• profile image

      Tim G 

      7 years ago

      I did have the pleasure of growing up in "rural" NC and when to my grandmother's often. We had a "Hog Killing" in Janurary when it was cold. That way the meat did not spoil. The neighbors came to help out and there was plenty of food to feed all. Cracklings were great when still hot - the lard went into large tins; the "chitlins" were cleaned to make link sausage.

    • DonnaCSmith profile imageAUTHOR

      Donna Campbell Smith 

      8 years ago from Central North Carolina

      Good one, WC!

    • profile image

      WC 

      8 years ago

      You show your age as well as your youth in North Carolina if you ever actually had an RC Cola and a Moon Pie after school.

    • mayhmong profile image

      mayhmong 

      9 years ago from North Carolina

      Lived in California for 10 years, but now have been in N.C for 15 years. Does that make me more of a redneck? tehe. Nothing wrong with having pig picking for any occassion!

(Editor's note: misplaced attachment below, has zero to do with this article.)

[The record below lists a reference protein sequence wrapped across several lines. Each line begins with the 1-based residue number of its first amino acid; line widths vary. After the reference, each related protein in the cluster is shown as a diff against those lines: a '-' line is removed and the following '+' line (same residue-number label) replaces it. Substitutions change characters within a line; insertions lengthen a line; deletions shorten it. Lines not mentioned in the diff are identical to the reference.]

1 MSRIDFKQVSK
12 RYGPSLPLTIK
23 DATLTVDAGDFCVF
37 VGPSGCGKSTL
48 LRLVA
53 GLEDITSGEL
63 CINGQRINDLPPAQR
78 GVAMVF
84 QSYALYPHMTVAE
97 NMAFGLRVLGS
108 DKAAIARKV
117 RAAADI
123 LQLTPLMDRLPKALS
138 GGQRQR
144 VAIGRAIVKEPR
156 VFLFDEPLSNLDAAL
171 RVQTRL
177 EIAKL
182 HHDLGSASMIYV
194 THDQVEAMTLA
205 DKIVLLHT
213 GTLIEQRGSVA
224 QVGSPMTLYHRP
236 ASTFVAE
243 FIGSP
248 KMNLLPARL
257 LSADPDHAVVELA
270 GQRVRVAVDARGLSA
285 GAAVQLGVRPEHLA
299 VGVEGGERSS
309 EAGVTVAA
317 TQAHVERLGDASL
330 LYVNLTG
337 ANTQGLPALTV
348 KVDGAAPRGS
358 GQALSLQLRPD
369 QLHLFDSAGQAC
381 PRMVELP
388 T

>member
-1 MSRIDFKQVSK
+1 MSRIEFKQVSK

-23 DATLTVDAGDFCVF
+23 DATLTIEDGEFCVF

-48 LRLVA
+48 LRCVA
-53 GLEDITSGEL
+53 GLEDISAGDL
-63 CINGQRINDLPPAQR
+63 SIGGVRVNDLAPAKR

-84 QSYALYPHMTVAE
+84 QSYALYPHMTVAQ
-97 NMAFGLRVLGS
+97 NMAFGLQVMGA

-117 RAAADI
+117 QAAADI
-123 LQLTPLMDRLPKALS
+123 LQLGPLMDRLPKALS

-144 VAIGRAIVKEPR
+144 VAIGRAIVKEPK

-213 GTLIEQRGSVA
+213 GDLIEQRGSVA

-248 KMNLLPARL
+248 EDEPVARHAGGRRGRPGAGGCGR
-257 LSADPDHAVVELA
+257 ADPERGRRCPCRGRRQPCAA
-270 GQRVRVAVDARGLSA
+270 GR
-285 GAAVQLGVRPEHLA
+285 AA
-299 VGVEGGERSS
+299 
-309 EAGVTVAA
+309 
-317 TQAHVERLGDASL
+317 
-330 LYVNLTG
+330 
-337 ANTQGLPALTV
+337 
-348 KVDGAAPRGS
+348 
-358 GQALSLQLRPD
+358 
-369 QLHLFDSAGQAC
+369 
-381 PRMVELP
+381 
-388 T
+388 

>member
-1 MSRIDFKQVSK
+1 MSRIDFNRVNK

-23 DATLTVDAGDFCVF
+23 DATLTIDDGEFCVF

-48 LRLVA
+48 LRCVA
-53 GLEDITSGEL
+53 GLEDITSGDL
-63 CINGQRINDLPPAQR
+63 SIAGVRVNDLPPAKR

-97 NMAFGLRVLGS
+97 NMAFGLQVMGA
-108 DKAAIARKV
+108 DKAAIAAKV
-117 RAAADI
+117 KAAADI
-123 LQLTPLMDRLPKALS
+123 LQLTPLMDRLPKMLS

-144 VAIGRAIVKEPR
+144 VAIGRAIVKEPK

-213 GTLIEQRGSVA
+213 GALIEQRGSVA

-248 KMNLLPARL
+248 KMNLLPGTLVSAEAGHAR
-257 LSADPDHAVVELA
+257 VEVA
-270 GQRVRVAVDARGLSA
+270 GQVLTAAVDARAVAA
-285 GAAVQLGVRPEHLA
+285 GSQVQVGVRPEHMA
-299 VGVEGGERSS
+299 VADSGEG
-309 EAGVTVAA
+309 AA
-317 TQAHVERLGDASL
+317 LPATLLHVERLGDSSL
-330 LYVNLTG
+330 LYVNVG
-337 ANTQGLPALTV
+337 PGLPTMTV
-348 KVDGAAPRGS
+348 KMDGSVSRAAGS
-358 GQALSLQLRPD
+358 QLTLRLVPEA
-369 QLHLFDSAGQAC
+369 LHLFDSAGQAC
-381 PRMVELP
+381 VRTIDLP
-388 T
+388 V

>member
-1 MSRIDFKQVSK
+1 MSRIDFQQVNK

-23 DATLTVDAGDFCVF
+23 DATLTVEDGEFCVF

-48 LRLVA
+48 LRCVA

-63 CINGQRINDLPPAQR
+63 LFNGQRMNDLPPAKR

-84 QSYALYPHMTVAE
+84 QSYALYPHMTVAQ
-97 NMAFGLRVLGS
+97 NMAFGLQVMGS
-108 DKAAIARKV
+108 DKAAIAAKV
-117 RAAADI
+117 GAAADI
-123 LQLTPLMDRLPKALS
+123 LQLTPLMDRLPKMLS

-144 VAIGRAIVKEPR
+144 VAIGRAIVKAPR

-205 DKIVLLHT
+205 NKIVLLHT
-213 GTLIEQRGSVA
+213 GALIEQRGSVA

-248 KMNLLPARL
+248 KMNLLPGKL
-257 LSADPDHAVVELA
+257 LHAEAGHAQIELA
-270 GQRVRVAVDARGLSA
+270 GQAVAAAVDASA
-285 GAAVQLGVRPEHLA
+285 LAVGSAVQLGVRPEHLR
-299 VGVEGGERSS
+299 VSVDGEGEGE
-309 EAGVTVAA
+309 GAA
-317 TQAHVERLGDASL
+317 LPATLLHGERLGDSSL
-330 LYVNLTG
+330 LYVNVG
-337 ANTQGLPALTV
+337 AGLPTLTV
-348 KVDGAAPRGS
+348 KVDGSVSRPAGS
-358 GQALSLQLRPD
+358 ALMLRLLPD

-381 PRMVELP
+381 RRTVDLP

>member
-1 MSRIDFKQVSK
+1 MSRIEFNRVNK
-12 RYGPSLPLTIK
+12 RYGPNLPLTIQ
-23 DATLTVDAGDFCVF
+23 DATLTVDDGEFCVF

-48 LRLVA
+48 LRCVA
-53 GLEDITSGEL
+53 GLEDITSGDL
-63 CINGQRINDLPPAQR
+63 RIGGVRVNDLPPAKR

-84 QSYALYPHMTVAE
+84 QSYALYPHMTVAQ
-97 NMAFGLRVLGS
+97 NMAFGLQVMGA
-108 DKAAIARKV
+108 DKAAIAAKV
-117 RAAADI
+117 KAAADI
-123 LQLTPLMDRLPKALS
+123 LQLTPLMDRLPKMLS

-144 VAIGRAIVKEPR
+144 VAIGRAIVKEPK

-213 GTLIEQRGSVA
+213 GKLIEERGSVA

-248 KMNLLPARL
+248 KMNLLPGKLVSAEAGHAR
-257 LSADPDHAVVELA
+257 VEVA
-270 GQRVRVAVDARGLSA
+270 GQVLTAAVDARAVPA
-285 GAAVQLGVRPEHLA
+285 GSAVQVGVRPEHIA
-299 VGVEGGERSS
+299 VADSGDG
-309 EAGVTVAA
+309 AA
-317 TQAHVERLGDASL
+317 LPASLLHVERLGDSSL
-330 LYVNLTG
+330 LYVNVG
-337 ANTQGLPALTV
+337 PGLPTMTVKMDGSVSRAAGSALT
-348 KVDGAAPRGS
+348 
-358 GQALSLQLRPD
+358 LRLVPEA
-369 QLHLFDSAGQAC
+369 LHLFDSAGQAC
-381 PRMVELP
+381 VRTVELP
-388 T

• DonnaCSmith profile imageAUTHOR

      Donna Campbell Smith 

      9 years ago from Central North Carolina

      Thanks! I never have seen a pig race! But, at the Fair I always had my hands full at the horse show. I love the Village of Yesteryear - watching NC crafts people creating beautiful things.

    • nutuba profile image

      nutuba 

      9 years ago from North Carolina

      Wonderful post! First, I'll have to admit that I like boiled peanuts. One thing maybe to add to the list ... you know you're from NC if your favorite thing to do at the State Fair is watch the pig races. (I suppose other state fairs have pig racing though ... it's the funnest thing to watch!).

    • DonnaCSmith profile imageAUTHOR